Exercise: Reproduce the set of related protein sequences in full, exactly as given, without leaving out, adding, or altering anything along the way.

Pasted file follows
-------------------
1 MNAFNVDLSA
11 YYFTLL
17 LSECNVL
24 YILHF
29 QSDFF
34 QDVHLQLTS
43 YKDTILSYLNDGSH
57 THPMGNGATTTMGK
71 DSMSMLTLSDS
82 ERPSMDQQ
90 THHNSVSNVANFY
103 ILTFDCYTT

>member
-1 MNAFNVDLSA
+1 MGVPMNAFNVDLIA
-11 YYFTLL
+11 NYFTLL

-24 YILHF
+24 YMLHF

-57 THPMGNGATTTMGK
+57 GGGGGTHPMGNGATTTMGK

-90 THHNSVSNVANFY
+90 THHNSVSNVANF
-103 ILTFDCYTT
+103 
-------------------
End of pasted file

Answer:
1 MNAFNVDLSA
11 YYFTLL
17 LSECNVL
24 YILHF
29 QSDFF
34 QDVHLQLTS
43 YKDTILSYLNDGSH
57 THPMGNGATTTMGK
71 DSMSMLTLSDS
82 ERPSMDQQ
90 THHNSVSNVANFY
103 ILTFDCYTT

>member
-1 MNAFNVDLSA
+1 MGVPMNAFNVDLIA
-11 YYFTLL
+11 NYFTLL

-24 YILHF
+24 YMLHF

-57 THPMGNGATTTMGK
+57 GGGGGTHPMGNGATTTMGK

-90 THHNSVSNVANFY
+90 THHNSVSNVANF
-103 ILTFDCYTT
+103 